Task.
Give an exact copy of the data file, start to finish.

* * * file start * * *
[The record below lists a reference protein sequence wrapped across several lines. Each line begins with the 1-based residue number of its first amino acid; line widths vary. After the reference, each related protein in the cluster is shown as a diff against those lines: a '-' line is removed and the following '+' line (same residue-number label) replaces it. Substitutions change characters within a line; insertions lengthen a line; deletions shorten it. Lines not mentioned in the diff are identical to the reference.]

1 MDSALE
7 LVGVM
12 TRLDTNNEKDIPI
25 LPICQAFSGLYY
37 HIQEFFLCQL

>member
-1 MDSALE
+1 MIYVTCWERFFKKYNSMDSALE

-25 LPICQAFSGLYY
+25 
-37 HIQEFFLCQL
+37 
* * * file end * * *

[The record below lists a reference protein sequence wrapped across several lines. Each line begins with the 1-based residue number of its first amino acid; line widths vary. After the reference, each related protein in the cluster is shown as a diff against those lines: a '-' line is removed and the following '+' line (same residue-number label) replaces it. Substitutions change characters within a line; insertions lengthen a line; deletions shorten it. Lines not mentioned in the diff are identical to the reference.]

1 MDSALE
7 LVGVM
12 TRLDTNNEKDIPI
25 LPICQAFSGLYY
37 HIQEFFLCQL

>member
-1 MDSALE
+1 MIYVTCWERFFKKYNSMDSALE

-25 LPICQAFSGLYY
+25 
-37 HIQEFFLCQL
+37 